Uninsured Hoosiers Face Learning Curve With Health Exchange

A U.S. Department of Health and Human Services official says uninsured Hoosiers are taking time to research the health exchange options available.

healthcare

Photo: healthcare.gov

The health exchange website has been stalled. Error messages say too many people are trying to access the site.

While the federal government is dealing with continuing glitches on the health exchange website, an official with the U.S. Department of Health and Human Services says Hoosiers are using this time to do their homework and research the options available.

Nearly a million Hoosiers are eligible to buy healthcare through the exchanges that went online October first.  But officials are refusing to give out enrollment information detailing how many people have already signed up for insurance through the exchanges.

“The enrollment period is six months long and we’re only a month, five weeks into the enrollment period so people have time yet to do their homework – figure out what’s best for them and their families,” says Regional Director for the U.S. Department of Health and Human Services, Kathleen Falk.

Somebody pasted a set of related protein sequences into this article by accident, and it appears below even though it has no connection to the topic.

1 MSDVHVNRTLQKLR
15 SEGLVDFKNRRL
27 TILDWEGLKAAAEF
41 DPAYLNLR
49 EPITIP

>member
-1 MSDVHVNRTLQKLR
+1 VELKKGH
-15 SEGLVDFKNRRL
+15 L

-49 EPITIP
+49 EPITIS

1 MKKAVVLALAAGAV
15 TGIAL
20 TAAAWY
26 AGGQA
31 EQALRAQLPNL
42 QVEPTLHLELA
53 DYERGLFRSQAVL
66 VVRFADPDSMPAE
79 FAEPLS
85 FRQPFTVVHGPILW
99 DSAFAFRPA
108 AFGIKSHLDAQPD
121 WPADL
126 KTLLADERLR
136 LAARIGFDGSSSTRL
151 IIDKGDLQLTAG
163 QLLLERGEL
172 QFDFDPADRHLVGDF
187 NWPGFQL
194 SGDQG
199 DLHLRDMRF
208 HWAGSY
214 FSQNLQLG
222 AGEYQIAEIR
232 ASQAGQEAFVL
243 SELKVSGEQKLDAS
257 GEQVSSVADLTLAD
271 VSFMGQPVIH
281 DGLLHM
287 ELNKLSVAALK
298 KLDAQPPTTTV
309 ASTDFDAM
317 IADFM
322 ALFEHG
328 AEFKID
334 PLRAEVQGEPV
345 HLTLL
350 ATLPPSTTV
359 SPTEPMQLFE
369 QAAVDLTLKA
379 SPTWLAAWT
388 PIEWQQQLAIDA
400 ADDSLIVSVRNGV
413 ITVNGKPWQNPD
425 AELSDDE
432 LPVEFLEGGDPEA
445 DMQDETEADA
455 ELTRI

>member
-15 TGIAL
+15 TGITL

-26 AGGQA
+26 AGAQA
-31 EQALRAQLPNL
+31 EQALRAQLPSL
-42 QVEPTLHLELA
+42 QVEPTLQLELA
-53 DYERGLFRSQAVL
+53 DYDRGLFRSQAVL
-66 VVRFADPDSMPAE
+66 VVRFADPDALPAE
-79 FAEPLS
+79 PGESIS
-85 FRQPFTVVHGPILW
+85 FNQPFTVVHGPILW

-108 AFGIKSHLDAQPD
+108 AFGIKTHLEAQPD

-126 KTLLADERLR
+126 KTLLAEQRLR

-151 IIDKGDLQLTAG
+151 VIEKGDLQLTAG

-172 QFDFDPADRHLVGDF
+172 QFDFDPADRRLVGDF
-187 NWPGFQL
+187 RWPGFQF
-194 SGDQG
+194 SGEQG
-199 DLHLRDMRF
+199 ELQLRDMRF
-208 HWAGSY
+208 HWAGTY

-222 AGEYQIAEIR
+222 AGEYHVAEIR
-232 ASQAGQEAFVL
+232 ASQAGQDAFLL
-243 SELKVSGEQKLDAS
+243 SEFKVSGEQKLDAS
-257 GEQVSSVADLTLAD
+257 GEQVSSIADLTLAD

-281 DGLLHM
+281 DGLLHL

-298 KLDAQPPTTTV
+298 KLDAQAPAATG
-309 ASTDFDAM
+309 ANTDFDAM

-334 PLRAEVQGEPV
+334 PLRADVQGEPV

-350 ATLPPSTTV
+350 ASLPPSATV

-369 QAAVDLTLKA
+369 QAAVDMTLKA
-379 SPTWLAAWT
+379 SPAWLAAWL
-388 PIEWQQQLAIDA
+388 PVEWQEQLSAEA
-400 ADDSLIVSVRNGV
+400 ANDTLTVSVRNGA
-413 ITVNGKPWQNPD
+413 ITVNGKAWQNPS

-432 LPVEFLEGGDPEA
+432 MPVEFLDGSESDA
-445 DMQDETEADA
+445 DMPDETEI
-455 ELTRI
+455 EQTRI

People have to sign up by December 15 if they want their coverage to begin January 1.  The enrollment period extends through March 31, 2014.

At a public forum last night in Indianapolis representatives from Anthem Insurance, MDWise Inc., and Indiana lawmakers fielded questions about the thirty-four health insurance options offered to approximately 1 million Hoosiers who qualify.

Dozens of people came out to ask questions about their particular situation.

Karen Williams’ daughter is a single mom with three kids. Her daughter is getting dropped from her existing plan and will have to go to the exchanges for coverage. Williams says her daughter is going to end up paying more for less coverage.  She blames it on a lack of options in Indiana.

“I know that not having the exchange can affect the rates Hoosiers pay for insurance, driving those costs up and limiting the choices we have for healthcare,” she says.

Anthem is the only provider that serves all 92 counties, and Regional Vice President Joe Gilbert says Anthem wants competition.

“Competition is  good for the consumer,” he says. “It is even good for the insurance companies. So there are a handful of regions where there are no competitors.”

Taylor Killough contributed to this report.

Sara Wittmeyer

Sara Wittmeyer is the News Bureau Chief for WFIU and WTIU. Sara has more than a decade of experience as a news reporter and previously served with KBIA at the University of Missouri, WNKU at Northern Kentucky University in Highland Heights, KY, and at WCPO News in Cincinnati.

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